But Paul’s move is just a standard right-wing dodge: say what you really mean to your supporters, and lie like hell when the mainstream asks about it.  (Arguably the intent isn’t even to snow opponents– though that’s a nice by-product if it works– but to mollify the center right.  If it’s done right, the core supporters will take the incendiary bigotry as real, at the same time the more centrist folks will dismiss it as meaningless eccentricity.) 

D’oh… 1968 felt wide-open, but a reader points out that, of course, the Democratic nominee was Johnson’s VP.

So, let’s see when was the last election with no sitting president or veep as the nominee: 2004 Bush, 2000 Gore, 1996 Clinton, 1992 Bush, 1988 Bush, 1984 Reagan, 1980 Carter, 1976 Ford, 1972 Nixon, 1968 Humphrey, 1964 Johnson, 1960 Nixon, 1956 Eisenhower… there we go, 1952, Eisenhower vs. Stevenson. 

Though maybe that gets an asterisk, since both Truman and his VP, Barkley (then 75), were in the race for awhile.  So: 1948 Truman, 1944 Roosevelt, 1940 Roosevelt, 1936 Roosevelt, 1932 Hoover, 1928… OK, 1924, Hoover vs. Smith.

The next earlier case was the previous election, 1920: Wilson was incapacitated and his VP, Thomas Marshall, wasn’t interested, nor interesting to others.  Apparently Marshall liked to tell a joke about a woman with two sons: one ran away to sea, the other was elected vice president… neither was heard from ever again.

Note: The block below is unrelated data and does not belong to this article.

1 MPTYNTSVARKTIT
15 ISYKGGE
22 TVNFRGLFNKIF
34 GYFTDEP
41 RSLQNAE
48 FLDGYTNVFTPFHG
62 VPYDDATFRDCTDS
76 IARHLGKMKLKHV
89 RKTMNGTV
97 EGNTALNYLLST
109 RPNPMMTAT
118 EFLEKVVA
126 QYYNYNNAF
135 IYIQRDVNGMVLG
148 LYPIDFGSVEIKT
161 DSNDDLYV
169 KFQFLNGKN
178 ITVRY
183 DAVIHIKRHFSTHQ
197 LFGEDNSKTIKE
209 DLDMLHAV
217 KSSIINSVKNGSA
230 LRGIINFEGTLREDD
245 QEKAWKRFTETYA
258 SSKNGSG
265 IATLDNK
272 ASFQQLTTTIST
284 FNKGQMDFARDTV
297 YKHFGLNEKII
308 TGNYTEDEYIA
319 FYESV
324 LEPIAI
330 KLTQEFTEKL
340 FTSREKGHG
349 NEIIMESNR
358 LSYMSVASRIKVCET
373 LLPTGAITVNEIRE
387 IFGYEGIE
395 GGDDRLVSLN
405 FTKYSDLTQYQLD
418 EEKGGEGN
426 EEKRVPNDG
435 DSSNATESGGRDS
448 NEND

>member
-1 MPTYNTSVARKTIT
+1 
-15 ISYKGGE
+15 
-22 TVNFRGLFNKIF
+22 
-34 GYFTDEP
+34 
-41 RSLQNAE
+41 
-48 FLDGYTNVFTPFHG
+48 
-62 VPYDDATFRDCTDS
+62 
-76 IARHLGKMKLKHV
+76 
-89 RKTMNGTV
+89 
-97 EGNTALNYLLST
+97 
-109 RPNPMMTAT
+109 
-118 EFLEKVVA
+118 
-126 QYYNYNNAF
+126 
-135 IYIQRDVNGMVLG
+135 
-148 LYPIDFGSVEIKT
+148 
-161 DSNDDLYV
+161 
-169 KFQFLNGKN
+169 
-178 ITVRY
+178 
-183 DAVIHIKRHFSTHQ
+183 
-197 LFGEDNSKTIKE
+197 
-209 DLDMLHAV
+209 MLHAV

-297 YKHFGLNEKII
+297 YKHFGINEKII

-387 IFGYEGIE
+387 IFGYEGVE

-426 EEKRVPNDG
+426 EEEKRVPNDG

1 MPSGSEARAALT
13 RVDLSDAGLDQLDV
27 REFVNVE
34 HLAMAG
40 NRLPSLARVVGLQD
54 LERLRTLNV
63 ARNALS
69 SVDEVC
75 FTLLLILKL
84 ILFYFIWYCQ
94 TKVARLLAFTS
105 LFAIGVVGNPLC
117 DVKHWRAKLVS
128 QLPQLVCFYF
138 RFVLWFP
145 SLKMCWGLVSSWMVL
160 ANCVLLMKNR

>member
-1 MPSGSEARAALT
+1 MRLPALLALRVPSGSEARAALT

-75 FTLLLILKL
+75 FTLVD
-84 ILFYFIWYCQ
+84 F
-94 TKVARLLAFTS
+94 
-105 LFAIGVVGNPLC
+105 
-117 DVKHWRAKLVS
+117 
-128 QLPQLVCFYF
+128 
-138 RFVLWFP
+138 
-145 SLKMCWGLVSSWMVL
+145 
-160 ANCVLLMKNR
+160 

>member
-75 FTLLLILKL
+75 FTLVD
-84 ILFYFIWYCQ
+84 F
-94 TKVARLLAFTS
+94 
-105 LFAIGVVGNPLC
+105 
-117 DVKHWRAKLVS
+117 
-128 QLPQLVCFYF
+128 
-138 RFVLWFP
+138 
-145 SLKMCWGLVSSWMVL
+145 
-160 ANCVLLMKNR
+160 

A few people— yes, really— have been asking me about the elections.  And for sure, 2008— which we’ve been enjoying for about a year now— has been an unusually entertaining election season, since both parties are wide open.  Counting sitting veeps as closed, if I’m counting right, we haven’t had that since 1968.

The Republican side is the most fun to watch since I don’t have a dog in that race, and they’re playing it for laughs anyway— cleverly, they’re all running as George Bush.  

In a couple of weeks, though, I’ll have to choose between Hillary and Obama.  At least this year it feels like we’re voting early enough for it to mean something.  I’ve been leaning toward Obama, partly because he’s a sturdy son of the Illinois soil (well, he is now), partly because I think we could use someone who actually inspires people, partly because he seems to have a good grasp of the limits of office.  Democrats have this terrible tendency to nominate smart, wonky, extremely capable people with all the warmth of a junior high science teacher.  The reedy kind with a bow tie.  Confidential to DNC: It doesn’t work.